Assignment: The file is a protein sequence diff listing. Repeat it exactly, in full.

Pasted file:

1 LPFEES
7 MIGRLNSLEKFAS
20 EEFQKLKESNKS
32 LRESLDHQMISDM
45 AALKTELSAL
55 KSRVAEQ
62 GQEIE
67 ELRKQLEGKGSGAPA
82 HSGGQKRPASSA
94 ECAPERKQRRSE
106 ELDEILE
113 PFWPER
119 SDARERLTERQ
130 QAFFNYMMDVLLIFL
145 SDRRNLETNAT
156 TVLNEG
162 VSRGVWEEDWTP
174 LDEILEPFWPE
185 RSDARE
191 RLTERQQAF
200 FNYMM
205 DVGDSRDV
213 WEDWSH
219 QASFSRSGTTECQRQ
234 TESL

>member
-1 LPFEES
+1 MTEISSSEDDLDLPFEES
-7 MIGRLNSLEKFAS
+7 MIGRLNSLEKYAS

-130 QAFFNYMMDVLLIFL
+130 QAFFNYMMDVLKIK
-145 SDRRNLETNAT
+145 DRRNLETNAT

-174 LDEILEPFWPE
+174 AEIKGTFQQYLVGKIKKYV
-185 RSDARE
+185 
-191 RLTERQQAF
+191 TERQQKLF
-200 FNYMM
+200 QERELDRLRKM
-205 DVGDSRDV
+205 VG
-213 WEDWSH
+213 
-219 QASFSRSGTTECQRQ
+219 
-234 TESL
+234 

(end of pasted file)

1 LPFEES
7 MIGRLNSLEKFAS
20 EEFQKLKESNKS
32 LRESLDHQMISDM
45 AALKTELSAL
55 KSRVAEQ
62 GQEIE
67 ELRKQLEGKGSGAPA
82 HSGGQKRPASSA
94 ECAPERKQRRSE
106 ELDEILE
113 PFWPER
119 SDARERLTERQ
130 QAFFNYMMDVLLIFL
145 SDRRNLETNAT
156 TVLNEG
162 VSRGVWEEDWTP
174 LDEILEPFWPE
185 RSDARE
191 RLTERQQAF
200 FNYMM
205 DVGDSRDV
213 WEDWSH
219 QASFSRSGTTECQRQ
234 TESL

>member
-1 LPFEES
+1 MTEISSSEDDLDLPFEES
-7 MIGRLNSLEKFAS
+7 MIGRLNSLEKYAS

-130 QAFFNYMMDVLLIFL
+130 QAFFNYMMDVLKIK
-145 SDRRNLETNAT
+145 DRRNLETNAT

-174 LDEILEPFWPE
+174 AEIKGTFQQYLVGKIKKYV
-185 RSDARE
+185 
-191 RLTERQQAF
+191 TERQQKLF
-200 FNYMM
+200 QERELDRLRKM
-205 DVGDSRDV
+205 VG
-213 WEDWSH
+213 
-219 QASFSRSGTTECQRQ
+219 
-234 TESL
+234 